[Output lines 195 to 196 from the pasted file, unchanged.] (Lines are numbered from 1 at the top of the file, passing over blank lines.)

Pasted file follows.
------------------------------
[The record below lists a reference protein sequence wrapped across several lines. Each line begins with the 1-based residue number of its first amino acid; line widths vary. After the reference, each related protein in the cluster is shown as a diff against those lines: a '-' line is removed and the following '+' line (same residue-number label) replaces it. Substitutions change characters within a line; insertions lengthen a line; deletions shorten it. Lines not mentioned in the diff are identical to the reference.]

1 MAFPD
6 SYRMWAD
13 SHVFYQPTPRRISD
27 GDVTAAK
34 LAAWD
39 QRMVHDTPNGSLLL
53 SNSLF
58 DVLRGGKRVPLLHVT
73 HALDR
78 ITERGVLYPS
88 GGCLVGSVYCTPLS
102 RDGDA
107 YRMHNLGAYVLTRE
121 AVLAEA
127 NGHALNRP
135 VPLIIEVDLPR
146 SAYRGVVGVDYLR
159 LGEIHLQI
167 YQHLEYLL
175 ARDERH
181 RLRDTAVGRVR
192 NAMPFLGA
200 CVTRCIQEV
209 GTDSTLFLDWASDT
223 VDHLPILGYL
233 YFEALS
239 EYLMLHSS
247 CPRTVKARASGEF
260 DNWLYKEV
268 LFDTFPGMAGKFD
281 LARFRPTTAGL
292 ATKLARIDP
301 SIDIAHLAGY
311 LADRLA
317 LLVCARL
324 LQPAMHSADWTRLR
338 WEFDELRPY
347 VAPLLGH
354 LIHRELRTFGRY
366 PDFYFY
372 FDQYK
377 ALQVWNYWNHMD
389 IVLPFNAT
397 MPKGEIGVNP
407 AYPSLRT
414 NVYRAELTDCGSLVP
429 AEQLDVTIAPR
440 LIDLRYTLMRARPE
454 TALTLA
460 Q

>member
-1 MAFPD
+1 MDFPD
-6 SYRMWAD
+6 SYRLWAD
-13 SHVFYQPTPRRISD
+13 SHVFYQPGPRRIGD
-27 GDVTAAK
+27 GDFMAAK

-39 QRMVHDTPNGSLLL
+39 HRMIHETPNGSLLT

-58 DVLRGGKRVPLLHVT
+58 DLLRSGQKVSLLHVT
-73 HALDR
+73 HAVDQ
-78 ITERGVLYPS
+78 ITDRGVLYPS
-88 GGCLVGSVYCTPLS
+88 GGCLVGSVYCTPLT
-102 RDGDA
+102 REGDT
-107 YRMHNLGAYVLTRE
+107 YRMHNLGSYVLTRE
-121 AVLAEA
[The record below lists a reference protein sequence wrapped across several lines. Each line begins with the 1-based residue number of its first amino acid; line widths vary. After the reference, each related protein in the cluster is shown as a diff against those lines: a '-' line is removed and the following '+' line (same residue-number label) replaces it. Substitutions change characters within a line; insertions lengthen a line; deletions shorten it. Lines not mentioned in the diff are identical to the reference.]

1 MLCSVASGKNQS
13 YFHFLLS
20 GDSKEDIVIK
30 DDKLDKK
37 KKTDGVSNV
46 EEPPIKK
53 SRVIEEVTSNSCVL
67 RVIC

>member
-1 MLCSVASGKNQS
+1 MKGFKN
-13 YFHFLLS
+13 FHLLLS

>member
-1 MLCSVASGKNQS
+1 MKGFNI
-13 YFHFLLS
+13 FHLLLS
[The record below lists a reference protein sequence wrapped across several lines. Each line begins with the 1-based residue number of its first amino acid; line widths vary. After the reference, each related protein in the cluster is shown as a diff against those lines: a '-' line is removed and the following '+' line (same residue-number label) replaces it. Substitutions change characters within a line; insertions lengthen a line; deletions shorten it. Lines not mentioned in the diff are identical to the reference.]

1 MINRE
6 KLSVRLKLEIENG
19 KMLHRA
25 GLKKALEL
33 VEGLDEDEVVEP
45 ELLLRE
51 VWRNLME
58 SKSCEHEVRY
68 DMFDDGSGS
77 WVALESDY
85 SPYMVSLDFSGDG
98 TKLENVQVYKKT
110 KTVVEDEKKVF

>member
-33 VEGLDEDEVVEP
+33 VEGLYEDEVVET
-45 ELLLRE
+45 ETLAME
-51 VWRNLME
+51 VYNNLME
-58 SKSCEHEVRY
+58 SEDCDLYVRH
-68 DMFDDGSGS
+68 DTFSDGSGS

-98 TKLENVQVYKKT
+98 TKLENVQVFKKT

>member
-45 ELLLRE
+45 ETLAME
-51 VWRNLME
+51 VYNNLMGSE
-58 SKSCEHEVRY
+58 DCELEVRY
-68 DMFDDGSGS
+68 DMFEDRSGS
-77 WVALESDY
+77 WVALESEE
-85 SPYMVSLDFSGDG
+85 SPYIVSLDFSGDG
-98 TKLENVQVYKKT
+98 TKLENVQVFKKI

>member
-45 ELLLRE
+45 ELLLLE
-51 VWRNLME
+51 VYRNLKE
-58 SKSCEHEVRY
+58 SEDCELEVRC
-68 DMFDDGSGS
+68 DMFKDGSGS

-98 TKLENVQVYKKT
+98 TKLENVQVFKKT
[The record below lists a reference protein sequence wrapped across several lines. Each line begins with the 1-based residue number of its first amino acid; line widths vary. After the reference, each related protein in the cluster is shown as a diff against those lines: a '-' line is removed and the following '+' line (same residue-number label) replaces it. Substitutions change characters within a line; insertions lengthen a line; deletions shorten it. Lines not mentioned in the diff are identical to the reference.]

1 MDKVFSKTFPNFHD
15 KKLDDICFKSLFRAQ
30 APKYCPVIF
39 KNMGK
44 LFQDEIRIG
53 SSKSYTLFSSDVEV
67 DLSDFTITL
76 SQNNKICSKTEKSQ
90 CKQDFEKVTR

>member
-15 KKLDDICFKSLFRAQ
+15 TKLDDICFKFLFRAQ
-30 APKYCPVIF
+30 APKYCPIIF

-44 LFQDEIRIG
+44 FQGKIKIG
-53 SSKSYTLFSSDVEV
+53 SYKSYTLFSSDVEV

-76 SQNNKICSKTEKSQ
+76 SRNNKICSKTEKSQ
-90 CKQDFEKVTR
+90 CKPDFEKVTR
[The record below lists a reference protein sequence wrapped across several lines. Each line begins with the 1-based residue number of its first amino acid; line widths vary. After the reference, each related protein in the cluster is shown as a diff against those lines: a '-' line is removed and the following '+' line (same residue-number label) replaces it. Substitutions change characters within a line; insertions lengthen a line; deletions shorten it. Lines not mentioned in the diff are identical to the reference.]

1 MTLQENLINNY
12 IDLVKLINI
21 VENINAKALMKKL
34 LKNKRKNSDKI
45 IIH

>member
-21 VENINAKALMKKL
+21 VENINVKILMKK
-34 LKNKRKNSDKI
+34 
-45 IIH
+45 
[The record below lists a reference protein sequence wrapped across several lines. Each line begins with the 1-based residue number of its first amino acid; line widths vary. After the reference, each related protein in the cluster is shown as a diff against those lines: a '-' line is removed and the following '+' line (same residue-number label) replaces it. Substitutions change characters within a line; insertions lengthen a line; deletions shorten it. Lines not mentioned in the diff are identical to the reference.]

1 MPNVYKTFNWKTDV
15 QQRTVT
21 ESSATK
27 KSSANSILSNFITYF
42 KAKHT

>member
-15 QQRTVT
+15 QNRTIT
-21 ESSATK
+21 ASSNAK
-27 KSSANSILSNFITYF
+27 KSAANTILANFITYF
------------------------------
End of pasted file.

-27 KSSANSILSNFITYF
+27 KSAANTILANFITYF